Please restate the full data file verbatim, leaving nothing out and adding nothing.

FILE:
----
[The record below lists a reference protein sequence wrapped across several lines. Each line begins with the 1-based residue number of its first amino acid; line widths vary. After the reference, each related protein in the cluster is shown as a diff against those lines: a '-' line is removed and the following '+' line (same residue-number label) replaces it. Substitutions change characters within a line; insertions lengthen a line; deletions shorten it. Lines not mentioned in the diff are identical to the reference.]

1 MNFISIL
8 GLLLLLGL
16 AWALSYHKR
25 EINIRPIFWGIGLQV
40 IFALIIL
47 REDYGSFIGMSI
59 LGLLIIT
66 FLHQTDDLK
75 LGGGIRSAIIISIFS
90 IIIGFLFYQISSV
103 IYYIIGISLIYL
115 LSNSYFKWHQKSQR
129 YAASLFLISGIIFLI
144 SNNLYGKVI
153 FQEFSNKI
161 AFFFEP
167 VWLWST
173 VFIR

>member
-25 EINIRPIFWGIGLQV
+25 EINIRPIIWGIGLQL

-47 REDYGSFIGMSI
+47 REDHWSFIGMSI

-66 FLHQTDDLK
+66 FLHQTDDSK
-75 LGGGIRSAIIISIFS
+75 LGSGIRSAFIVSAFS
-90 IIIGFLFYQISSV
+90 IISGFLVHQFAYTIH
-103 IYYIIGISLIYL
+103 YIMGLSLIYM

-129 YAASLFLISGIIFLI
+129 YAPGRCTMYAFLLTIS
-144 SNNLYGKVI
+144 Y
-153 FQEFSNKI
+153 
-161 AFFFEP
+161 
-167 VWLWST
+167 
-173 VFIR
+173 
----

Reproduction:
[The record below lists a reference protein sequence wrapped across several lines. Each line begins with the 1-based residue number of its first amino acid; line widths vary. After the reference, each related protein in the cluster is shown as a diff against those lines: a '-' line is removed and the following '+' line (same residue-number label) replaces it. Substitutions change characters within a line; insertions lengthen a line; deletions shorten it. Lines not mentioned in the diff are identical to the reference.]

1 MNFISIL
8 GLLLLLGL
16 AWALSYHKR
25 EINIRPIFWGIGLQV
40 IFALIIL
47 REDYGSFIGMSI
59 LGLLIIT
66 FLHQTDDLK
75 LGGGIRSAIIISIFS
90 IIIGFLFYQISSV
103 IYYIIGISLIYL
115 LSNSYFKWHQKSQR
129 YAASLFLISGIIFLI
144 SNNLYGKVI
153 FQEFSNKI
161 AFFFEP
167 VWLWST
173 VFIR

>member
-25 EINIRPIFWGIGLQV
+25 EINIRPIIWGIGLQL

-47 REDYGSFIGMSI
+47 REDHWSFIGMSI

-66 FLHQTDDLK
+66 FLHQTDDSK
-75 LGGGIRSAIIISIFS
+75 LGSGIRSAFIVSAFS
-90 IIIGFLFYQISSV
+90 IISGFLVHQFAYTIH
-103 IYYIIGISLIYL
+103 YIMGLSLIYM

-129 YAASLFLISGIIFLI
+129 YAPGRCTMYAFLLTIS
-144 SNNLYGKVI
+144 Y
-153 FQEFSNKI
+153 
-161 AFFFEP
+161 
-167 VWLWST
+167 
-173 VFIR
+173 